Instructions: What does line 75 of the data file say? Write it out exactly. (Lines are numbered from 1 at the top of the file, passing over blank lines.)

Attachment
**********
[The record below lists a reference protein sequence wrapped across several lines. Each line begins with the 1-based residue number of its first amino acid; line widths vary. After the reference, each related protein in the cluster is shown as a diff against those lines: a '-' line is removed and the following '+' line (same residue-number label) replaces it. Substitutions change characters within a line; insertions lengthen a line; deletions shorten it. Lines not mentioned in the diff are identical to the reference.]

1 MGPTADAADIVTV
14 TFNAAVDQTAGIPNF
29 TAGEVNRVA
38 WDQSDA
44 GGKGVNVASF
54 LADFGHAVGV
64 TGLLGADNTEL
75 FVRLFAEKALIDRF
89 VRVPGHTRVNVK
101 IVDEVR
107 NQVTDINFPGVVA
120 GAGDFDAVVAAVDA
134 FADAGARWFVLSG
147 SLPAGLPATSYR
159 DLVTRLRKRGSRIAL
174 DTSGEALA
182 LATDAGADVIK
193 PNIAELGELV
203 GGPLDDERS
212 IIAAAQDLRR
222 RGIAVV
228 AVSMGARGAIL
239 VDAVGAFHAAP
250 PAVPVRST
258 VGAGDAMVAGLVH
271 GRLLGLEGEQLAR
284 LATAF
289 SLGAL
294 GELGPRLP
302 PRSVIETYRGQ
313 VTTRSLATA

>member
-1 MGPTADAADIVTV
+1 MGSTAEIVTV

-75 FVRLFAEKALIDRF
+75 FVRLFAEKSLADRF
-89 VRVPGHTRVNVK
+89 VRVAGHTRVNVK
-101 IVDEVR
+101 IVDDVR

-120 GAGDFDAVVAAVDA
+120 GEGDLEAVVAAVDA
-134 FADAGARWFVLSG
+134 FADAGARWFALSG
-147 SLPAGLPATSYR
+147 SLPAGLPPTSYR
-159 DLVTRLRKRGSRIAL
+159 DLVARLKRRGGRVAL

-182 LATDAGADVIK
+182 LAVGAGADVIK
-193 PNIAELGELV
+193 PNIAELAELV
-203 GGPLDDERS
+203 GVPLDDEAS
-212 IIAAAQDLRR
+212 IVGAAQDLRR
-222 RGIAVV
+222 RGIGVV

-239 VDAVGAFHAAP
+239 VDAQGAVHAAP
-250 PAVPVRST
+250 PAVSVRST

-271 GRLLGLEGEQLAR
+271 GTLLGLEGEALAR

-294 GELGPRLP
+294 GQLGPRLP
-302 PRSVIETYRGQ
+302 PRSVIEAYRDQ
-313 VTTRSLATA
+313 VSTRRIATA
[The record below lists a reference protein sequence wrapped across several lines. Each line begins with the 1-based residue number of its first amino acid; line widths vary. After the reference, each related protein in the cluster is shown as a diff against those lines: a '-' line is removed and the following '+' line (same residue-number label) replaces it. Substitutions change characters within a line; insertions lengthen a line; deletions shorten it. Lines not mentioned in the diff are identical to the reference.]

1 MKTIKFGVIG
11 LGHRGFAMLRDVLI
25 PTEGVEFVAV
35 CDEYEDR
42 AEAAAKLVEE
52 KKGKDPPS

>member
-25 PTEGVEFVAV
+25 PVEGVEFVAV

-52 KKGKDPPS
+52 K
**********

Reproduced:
25 PTEGVEFVAV